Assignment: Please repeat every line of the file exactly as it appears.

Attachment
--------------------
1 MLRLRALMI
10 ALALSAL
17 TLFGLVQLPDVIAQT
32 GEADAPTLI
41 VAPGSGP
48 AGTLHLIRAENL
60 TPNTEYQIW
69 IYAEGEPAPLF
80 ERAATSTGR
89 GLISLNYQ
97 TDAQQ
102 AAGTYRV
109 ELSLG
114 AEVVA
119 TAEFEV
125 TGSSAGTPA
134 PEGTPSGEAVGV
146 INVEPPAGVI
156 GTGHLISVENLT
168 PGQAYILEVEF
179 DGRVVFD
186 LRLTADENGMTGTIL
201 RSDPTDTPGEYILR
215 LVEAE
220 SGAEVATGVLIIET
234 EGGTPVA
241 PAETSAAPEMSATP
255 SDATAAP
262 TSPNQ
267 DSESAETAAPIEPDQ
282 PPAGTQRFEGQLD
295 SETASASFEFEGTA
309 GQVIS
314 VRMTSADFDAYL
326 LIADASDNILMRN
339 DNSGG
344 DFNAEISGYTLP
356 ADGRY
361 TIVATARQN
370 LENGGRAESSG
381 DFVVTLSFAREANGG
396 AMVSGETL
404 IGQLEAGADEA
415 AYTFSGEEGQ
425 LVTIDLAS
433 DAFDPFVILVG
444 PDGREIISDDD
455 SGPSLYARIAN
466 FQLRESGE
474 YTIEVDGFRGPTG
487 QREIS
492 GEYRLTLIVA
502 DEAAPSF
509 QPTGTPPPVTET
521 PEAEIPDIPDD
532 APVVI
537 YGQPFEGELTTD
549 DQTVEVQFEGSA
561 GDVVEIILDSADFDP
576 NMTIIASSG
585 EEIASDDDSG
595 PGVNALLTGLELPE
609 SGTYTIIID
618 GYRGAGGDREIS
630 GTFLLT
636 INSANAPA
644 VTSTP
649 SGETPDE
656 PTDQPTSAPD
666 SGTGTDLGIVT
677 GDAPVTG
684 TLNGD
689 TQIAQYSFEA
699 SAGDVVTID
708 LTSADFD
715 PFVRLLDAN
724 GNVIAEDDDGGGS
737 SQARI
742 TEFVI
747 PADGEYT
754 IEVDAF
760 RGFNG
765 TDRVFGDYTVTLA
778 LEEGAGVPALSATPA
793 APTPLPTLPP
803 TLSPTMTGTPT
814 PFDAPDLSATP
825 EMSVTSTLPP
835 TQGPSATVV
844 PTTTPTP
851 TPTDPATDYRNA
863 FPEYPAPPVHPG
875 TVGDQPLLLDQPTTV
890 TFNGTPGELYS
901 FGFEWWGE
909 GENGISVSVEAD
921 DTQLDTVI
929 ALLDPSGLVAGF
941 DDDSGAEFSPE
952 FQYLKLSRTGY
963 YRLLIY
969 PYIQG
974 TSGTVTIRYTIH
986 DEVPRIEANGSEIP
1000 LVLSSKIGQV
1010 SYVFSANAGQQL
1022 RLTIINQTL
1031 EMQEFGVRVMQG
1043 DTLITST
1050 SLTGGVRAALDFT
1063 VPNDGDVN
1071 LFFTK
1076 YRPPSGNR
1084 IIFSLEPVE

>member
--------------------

1 MLRLRALMI
10 ALALSAL
17 TLFGLVQLPDVIAQT
32 GEADAPTLI
41 VAPGSGP
48 AGTLHLIRAENL
60 TPNTEYQIW
69 IYAEGEPAPLF
80 ERAATSTGR
89 GLISLNYQ
97 TDAQQ
102 AAGTYRV
109 ELSLG
114 AEVVA
119 TAEFEV
125 TGSSAGTPA
134 PEGTPSGEAVGV
146 INVEPPAGVI
156 GTGHLISVENLT
168 PGQAYILEVEF
179 DGRVVFD
186 LRLTADENGMTGTIL
201 RSDPTDTPGEYILR
215 LVEAE
220 SGAEVATGVLIIET
234 EGGTPVA
241 PAETSAAPEMSATP
255 SDATAAP
262 TSPNQ
267 DSESAETAAPIEPDQ
282 PPAGTQRFEGQLD
295 SETASASFEFEGTA
309 GQVIS
314 VRMTSADFDAYL
326 LIADASDNILMRN
339 DNSGG
344 DFNAEISGYTLP
356 ADGRY
361 TIVATARQN
370 LENGGRAESSG
381 DFVVTLSFAREANGG
396 AMVSGETL
404 IGQLEAGADEA
415 AYTFSGEEGQ
425 LVTIDLAS
433 DAFDPFVILVG
444 PDGREIISDDD
455 SGPSLYARIAN
466 FQLRESGE
474 YTIEVDGFRGPTG
487 QREIS
492 GEYRLTLIVA
502 DEAAPSF
509 QPTGTPPPVTET
521 PEAEIPDIPDD
532 APVVI
537 YGQPFEGELTTD
549 DQTVEVQFEGSA
561 GDVVEIILDSADFDP
576 NMTIIASSG
585 EEIASDDDSG
595 PGVNALLTGLELPE
609 SGTYTIIID
618 GYRGAGGDREIS
630 GTFLLT
636 INSANAPA
644 VTSTP
649 SGETPDE
656 PTDQPTSAPD
666 SGTGTDLGIVT
677 GDAPVTG
684 TLNGD
689 TQIAQYSFEA
699 SAGDVVTID
708 LTSADFD
715 PFVRLLDAN
724 GNVIAEDDDGGGS
737 SQARI
742 TEFVI
747 PADGEYT
754 IEVDAF
760 RGFNG
765 TDRVFGDYTVTLA
778 LEEGAGVPALSATPA
793 APTPLPTLPP
803 TLSPTMTGTPT
814 PFDAPDLSATP
825 EMSVTSTLPP
835 TQGPSATVV
844 PTTTPTP
851 TPTDPATDYRNA
863 FPEYPAPPVHPG
875 TVGDQPLLLDQPTTV
890 TFNGTPGELYS
901 FGFEWWGE
909 GENGISVSVEAD
921 DTQLDTVI
929 ALLDPSGLVAGF
941 DDDSGAEFSPE
952 FQYLKLSRTGY
963 YRLLIY
969 PYIQG
974 TSGTVTIRYTIH
986 DEVPRIEANGSEIP
1000 LVLSSKIGQV
1010 SYVFSANAGQQL
1022 RLTIINQTL
1031 EMQEFGVRVMQG
1043 DTLITST
1050 SLTGGVRAALDFT
1063 VPNDGDVN
1071 LFFTK
1076 YRPPSGNR
1084 IIFSLEPVE

>member